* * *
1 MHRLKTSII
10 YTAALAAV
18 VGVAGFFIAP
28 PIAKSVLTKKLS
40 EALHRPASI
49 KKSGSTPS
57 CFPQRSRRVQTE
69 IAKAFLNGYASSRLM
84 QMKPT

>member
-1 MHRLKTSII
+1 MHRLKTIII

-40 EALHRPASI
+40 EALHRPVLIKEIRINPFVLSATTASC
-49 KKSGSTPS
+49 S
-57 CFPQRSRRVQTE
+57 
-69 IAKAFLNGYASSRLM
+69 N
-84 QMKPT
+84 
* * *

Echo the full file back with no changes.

1 MHRLKTSII
10 YTAALAAV
18 VGVAGFFIAP
28 PIAKSVLTKKLS
40 EALHRPASI
49 KKSGSTPS
57 CFPQRSRRVQTE
69 IAKAFLNGYASSRLM
84 QMKPT

>member
-1 MHRLKTSII
+1 MHRLKTIII

-40 EALHRPASI
+40 EALHRPVLIKEIRINPFVLSATTASC
-49 KKSGSTPS
+49 S
-57 CFPQRSRRVQTE
+57 
-69 IAKAFLNGYASSRLM
+69 N
-84 QMKPT
+84 